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Poughkeepsie Journal from Poughkeepsie, New York • Page 5a
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Poughkeepsie Journal from Poughkeepsie, New York • Page 5a

Poughkeepsie, New York
Issue Date:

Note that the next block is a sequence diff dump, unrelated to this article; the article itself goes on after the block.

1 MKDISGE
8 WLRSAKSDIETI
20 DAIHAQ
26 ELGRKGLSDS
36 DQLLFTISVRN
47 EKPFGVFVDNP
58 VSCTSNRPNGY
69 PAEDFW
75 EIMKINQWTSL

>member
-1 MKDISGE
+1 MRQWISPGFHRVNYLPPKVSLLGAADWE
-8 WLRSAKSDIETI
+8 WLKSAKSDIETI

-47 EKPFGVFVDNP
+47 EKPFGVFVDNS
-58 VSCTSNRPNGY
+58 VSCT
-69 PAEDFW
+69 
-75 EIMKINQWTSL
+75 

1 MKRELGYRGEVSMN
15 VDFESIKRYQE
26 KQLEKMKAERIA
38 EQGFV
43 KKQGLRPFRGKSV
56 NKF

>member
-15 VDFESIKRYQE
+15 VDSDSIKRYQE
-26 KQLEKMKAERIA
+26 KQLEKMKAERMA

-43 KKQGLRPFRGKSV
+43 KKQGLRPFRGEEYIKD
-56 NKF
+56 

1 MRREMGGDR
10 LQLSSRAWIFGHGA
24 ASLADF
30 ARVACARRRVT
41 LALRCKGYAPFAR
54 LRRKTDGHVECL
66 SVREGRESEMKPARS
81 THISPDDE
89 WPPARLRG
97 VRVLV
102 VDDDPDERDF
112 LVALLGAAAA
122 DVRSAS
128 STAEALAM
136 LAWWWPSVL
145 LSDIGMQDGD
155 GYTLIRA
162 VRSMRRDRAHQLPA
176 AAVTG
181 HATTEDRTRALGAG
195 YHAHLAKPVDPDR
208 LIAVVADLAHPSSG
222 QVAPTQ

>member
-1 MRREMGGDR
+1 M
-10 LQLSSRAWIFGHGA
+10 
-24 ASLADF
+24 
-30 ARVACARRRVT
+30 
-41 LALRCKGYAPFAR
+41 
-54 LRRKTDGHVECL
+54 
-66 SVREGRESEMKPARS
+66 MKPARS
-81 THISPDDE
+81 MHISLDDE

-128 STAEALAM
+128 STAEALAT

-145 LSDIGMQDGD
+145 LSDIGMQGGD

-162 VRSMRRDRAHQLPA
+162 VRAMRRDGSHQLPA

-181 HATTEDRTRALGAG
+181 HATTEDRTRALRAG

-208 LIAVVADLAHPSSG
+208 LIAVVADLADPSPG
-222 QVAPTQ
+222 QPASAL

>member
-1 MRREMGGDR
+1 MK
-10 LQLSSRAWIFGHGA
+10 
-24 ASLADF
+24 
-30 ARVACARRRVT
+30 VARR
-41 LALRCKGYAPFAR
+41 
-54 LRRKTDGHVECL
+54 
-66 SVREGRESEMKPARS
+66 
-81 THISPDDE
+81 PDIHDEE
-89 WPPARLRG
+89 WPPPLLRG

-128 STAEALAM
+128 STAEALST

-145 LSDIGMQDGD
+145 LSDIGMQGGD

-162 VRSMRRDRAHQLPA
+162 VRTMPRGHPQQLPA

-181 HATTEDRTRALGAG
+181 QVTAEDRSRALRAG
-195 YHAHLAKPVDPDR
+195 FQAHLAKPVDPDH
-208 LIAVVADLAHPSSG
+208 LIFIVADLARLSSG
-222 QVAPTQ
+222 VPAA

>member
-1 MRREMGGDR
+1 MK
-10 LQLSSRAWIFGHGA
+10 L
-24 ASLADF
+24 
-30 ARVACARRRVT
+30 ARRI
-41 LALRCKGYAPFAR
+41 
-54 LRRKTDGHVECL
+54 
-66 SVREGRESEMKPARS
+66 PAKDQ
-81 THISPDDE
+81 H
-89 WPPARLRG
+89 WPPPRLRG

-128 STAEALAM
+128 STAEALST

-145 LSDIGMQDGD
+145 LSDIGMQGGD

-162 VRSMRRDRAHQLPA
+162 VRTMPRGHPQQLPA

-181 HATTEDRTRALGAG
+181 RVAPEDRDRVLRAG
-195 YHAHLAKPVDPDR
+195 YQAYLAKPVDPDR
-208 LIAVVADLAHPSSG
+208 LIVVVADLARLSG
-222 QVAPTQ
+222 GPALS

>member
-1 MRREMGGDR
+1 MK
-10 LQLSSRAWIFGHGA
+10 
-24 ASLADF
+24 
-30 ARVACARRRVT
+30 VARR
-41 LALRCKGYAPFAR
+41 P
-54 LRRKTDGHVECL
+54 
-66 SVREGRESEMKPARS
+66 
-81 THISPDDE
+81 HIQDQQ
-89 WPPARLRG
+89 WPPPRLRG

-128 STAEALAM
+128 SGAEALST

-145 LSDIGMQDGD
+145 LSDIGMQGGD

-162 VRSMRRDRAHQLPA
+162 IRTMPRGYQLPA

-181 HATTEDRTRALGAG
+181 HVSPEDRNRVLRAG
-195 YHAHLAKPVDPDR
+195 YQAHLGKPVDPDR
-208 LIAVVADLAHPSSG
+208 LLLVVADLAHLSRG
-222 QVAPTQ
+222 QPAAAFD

Monday. May 4. 1987 Sylvan Lake summer homes may lose water system SYLVAN LAKE The state Public Service Commission has scheduled a June 10 public hearing on a request by Somerset Leisure Homes to discontinue water service to seasonal homes in the Sylvan Lake Development The hearing will held at 7 m. at the Beekman town hat! in Poughquag, said Francis Rivett, a commission spokesman. Because of water service problems, the owners of 35 of the seasonal homes have drilled their own welb and stopped paying the system operator. But the wells were drilled without approval from the Dutchess County Department of Health. Because the homes are close to each other, the wells are threatened by pollution from home septic systems. Rivett said that as of last year, only three of the Sylvan Lake homes remained paying customers of the central water system. He said the system is in need of significant repairs that could result in annual water use charges of between 1500 and $1,000 for the three remaining customers. Somerset Leisure Homes is a non profit bungalow colony that owns and operates two wa ter supply systems. One' system serves the bungalow colony and pie other serves the Sylvan Lake Development. One hurt in 2 car mishap on state Thruway LAKE KATRINE A New Paltz man was charged with driving while intoxicated and another man was injured in a two car accident on the New York state Thruway traffic circle here late Saturday. In addition to misdemeanor DWI, Town of Ulster police said they charged 29 year old Jorge Cuellar, 15 Main S' with driving with a blood alcohol content grr than .10 percent and leaving the scene of a personal injury accident, both misdemeanors. The driver of the other car, 29 year old Sal vatore Leva of Franklin (Delaware County), was taken to Kingston Hospital where he was treated and released, police said. Cuellar was pulling onto the traffic circle when his car collided with Leva's, forcing Leva's off the road, police said. Cuellar drove about a third of a mile before stopping his car, police said. He was released to a friend and will appear in court Wednesday. Town bartender chprged with serving minors Skinner's bar and restaurant in Poughkeep sie is in danger of losing its liquor license because it served alcohol to minors, police said. Terrence Finn, 24, Skinner's head bartender, was accused by police of serving minors, early Saturday at the Route 9 pub, Town of Poughkeepsie police said. Finn, of Dutch Gardens Apartment in Hyde Parky was charged with serving alcohol to minors, a violation of the alcohol beverage control law, said Sgt Wayne Thatcher of the Town of Poughkeepsie Police. Police stopped at Skinner's when they noticed 'f large brawl outside the doors at 1:45 a.m., Thatcher said. While there, they did an alcohol beverage control check, he said. "The place was packed to the walls. There were numerous minors there. It was wild people were bailing out the windows and the doors," Thatcher said, Thatcher said the town police are sending a report to the state Liquor Authority, which could rescind Skinner's liquor license. Police also charged Christopher Mason, 21, Grtnnell Road, Rhineclif with disorderly conduct, a violation, and resisting arrest, a misdemeanor. Thatcher said Mason was screaming obscenities at thejof icers. Finn and Mason were sent to Dutchess County Jail on $1,000 bail each. They must both reappear in Town of Poughkeepsie Court E. Fishkill police say man was driving without license EAST FISHKILL A 19 year old man was charged with the felony of driving with a revoked license and with driving while intoxicated after he passed a red light on Route 376 Saturday. Town of East Fishkill police charged David S. Fuller, no address given, with felony aggravated operation, misdemeanor DWI ana passing a red light a traffic infraction. Fuller had his license revoked after two previous convictions for driving while ability impaired, police said. He was released from Dutchess County Jail on $200 bail. Court date is set for Wednesday. Plattekill youth charged with driving stolen car MARLBORO A 15 year old Plattekill youth was accused of driving a stolen car after police stopped him on a traffic violation, town police said. The youth, whose name was not released because of his age, was charged early Saturday with third degree criminal possession of stolen property, a felony, and criminal posses sion of burglar's tools, a misdemeanor, police said. Police said they discovered the car had been reported stolen in New Paltz after stopping the1 driver on the violation. Police said his car contained tools used to pull out a car's ignition. Gannett grants awarded Local children are the winners in the distribution of $6,000 in Gannett Foundation grants ihat will go, to an art program, two theater workshops and day care transportation. The foundation has announced a $2,500 grant to Jhe YWCA of Poughkeepsie to help boy a van for transporting children to after school child care program. It will also contribute $2,000 to the Bardavon 1869 Opera House to'support its Project Theatre Encounter, a workshop held in the Poughkeepsie and Beacon city icbool districts. The Mill Street Loft will receive to help restore The Bam, an arts' center for children and adults in The Gannett Foundation supports community programs in areas served by Gannett newspapers; including the Poughkeepsie Jour i nal aid Gannett subsidiaries. 0 Area Poughkeepsie Journal 5A Plane wreck yields bodies of family ALBANY (AP) Four bodies were recovered Sunday from the wreckage of a private plane that had been missing since February when a Virginia family was lost while heading to a ski vacation. The last radio communication from the plane had been received Feb. 8 at the Dutchess County Airport flight service tower at New Hackensack. Pilots on a training mission from the Civil Air Patrol on Saturday spotted the wreckage in a remote area of Westkill Mountain, part of the Catskill Mountains in the Town of Lexington, 20 miles northwest of Kingston. Members of the Civil Air Patrol, Depart ment of Environmental Conservation rangers and state police set out on foot for the site in southern Greene County early Sunday morning and reached it by afternoon. The bodies were transferred to Greene County Memorial Hospital for examination. All four occupants of the plane were crushed on impact when the plane sheared off treetops and hit the side of the mountain, said Greene County coroner Hassan Basagic. One body remained in the plane, while the others were scattered on the ground nearby, he said. "The sad thing about this is it was an entire family," Basagic said. "You could see their personal effects scattered about the ski equipment, the clothes It's emotionally distressing." The craft was reported missing Feb 16, when the pilot, Edward Norris, of Chesterfield County, failed to report to work. Also on the plane were Norris' wife, Gloria, 42, and their children, Edward W. Norris 10, and Kendall, 6 The identification number on the plane's tail matched that of the missing plane The white, twin engine Becchcraft 55 aircraft left Richmond, Va. on Feb 8 en route to Stowe, Vt Authorities haven't determined the cause of the crash "The plane was spotted in quite rugged terrain," said Maj Lloyd Lininger of the Civil Air Patrol The plane was not missed for several days because Norris, a professional pilot, had not filed a flight plan, which is not required by the Federal Aviation Administration. An intensive search followed the original report of the missing plane, but it was called off without success Authorities said they were hampered by the white color of the missing plane and the abundance of snow on the ground at the time. The ground elevation at the site the aircraft was found was 3,300 feet, 'state police at Kingston said BHisBKifiBBBBBHPIBHfl 1 liiLflLLLLLLHLHBLLLwLn wf 1 VeSflBsBMfr BbBHSbBhBBbE ABBlklfiBV.tfMBBBKflfc1' j. JvlAaClBBBBBF feSv1 VBBKJ fs A Jrm a tCrmKBJtm iuWxtMBBf rE vxi aLLLLHrttSLLLwvvmSttf Jti SiMiByHBBBLPB LHblCJPB Amenia chimp trainer says critic's wrong on charges of abuse Loyalty royalty JournaVCrolg Ruttt Jean Marie Cartalano. right, the Veterans of Foreign Wars Loyalty Day queen this year, sings the Star Spangled Banner with second runner up All Rennia, both of Dover Plains. The two were part of the annual Loyalty Day parade sponsored by veterans groups at the Castle Point Veterans Administration Medical Center. The rainy day pushed the ceremonies indoors By Douglas Dutton Journal llall AMENIA Local animal trainer David Sabo whose chimps were among those in the movie "Project says he won't be answering an advertisement about chimps in the movie in today's issue of "Daily Variety," a movie magazine. And he says game show host and animal rights activist Bob Barker, who took out the ad, is wrong when he says the chimps in the movie were abused. A little background: The quarterquarter page ad will offer a $5,000 reward to encourage people who know of abuse on the movie set to come forward, says. Bar ker said last Friday that workers on the set reported that blackjacks were used to beat misbehaving chimps and that two chimps may have died during the filming. Producers and humane society officials have denied the allegations so docs Sabo. "It's not true," Sabo said Sunday from his home in Amenia. "I've been working with chimpanzees for 25 years and have never seen so good a chimpanzee movie as this one." Two of Sabo's chimps were in the movie, which stars Matthew Brodcrick as an Air Force pilot who helps chimps escape from military experiments. One of the chimps whose stage name is "Karanga" but who Sabo calls "Tommy" played "Goliath" in the movie, Sabo said. "Goliath" is the chimp who smokes cigarettes and, during a chimp riot, saves the Air Force base from a potential nuclear meltdown. That chimp also was featured on "Saturday Night Live," Sabo said. Barker, in an interview, said, "In my opinion, there is no doubt those animals were abused on 'Project He said the reward "is not going to lure a director or an actor out, Sec CHIMPS, page 6A Financial answers? Search me, say three r'XXr. X. VA2 rmm By Tracy Dell'Angela JoaraaliUfl The three candidates running for the Poughkeepsie School Board said they don't know how they would solve the district's financial crisis. The district could lose $2.7 million in state aid this year. The money was withheld when state officials ruled that the district is not raising enough tax money locally. The district plans to sue the state for the aid money it stands to lose. Harold Osterhoudt, who finished second in last year's election, and incumbents Barbara Jeter Jackson and Sharon Tornatore are vying for the two seats in Tuesday's election. The seats carry three year terms. The candidates said their last resort would be to close schools. They added that $2.7 million in program and staff cuts would cripple the district Harold R. Osterhoudt, the father of four Poughkeepsie students, said the board should have enlisted the public's support for their lobbying in Albany. He said a letter writing campaign may have convinced state education officials to change the formula that determines state aid, a formula school officials say is unfair to Poughkeepsie. Osterhoudt said if he was elected he would order more books for the schools, attend PTA meetings regularly and encourage more public participation at board meetings. "I want the public to have access to me so I can make decisions based on good, solid, sound judgement," Osterhoudt said. However, he said the district's financial crisis should be discussed behind closed doors "A matter of this importance to the community should not be discussed in the open," Osterhoudt said. "There's bound to be some debate, and when it comes to making decisions of that nature, the board has to be and act as one voice." Osterhoudt is a native of Poughkeepsie and a 1965 graduate of Poughkeepsie High School. He is a clerk technician for the U.S. Postal Service. He said his experience as a union official and a finance committee See SCHOOL, page 6A BStSHMySI3iBBBBBV ibmn i Ti'1 peiMfSipfBBBBHn TJi'raaaaBBB7iuie' WuJTaaBMl' HH9HIUBHiflBBBBH nH BBaaaaaaalaaaaaaaaaallalaaaaaaBV aBrJaaW HjRlBr LLLLiBSLLLLLLLLLLLLLLLLsat'aH aaaaaaaaaaaaaaaaaT Vy TlHHHaaaaaBBBaBaW daaaaaaaaaaaaaaaaaaaaaaaaaaaaaaaaaaaaaB sflHaHHaHHaHHalalaHaBal It's a classic JoutnalCrotfl f)b Plenty of spit and polish goes into a 1955 Chevy BelAir convertible when you belong to the Hudson River Valley Antique Auto Association and enter the annual meet It was in Rhlnebeck Saturday. James Kastanis, of Stone.fiidge owns the car, and Tim Adels. lower right, of Hurley, did the recent paint job. Point of view EFJ5S2 photographer Smoking ban rule has some folks fuming How do you fool about tho state's attempt to restrict smoking tn the workplace? JACKSON LAPORE MARRO NIVENS BRESCIA Dorothy Jackson, college student, Wapplngers Falls "My family are mostly smokers and I don't smoke. I think there should be an area designated for smokers. Non smokers should be more considerate." Honk taPoro, retired field engineer, Wapplngers. Fells "First of.alLJ quit smoking four years ago. However, I feel that fanoWcIsm Is taking hold on 'this Issue. I feel consideration should be given to non smokers, but a religious crusade should not be mode on the Issue." John Marro, delivery, Marlboro 1 don't like smoking. Everyone I work with smokes and I hate It. It's annoying and you breathe In so much If ust like you're smoking." Tim Nlvons, computer technician, Poughkeepsie city 1 worked In a 'clean' room and there was never anyone around smoking. I don't'like smoking and there should be certain areas for both smokers and non smokers." Harry Broscla, gas treatment, Town of Ulster "My opinion Is that no one should smoke anywhere except In their own homes." Marist plans to review ball player's conduct Marist 'College officials said they will begin deciding today what action if any will be taken against a freshman basketball player arrested on assault charges. "I have to talk to the college attorneys I don't know all the details," said Brian Coll eary, athletic director lie said he knew only what he had read in a newspaper. Chris Green, 21, who attends on a fujl athletic scholarship, was charged Saturday with third degree assault, a misdemeanor, said Town of Poughkeepsie police Sgt. Michael Voulgaris. Green plays guard. Police said Green became involved in an argument with another male student on tnje campus, and when a third male student intervened. Green struck him in the face, The report also said Green struck female student who Intervened. That woifian had noV1sible Injuries and did not file a complaint, Voulgaris said. College President Dennis Murray said the case will go through the college's normal disciplinary review process as well ds an athletic department review. "We have to get to the bottom of the matter, get the facts out," he said. lie said the college generally does not comment on disciplinary proceedings until a decision has been reached 1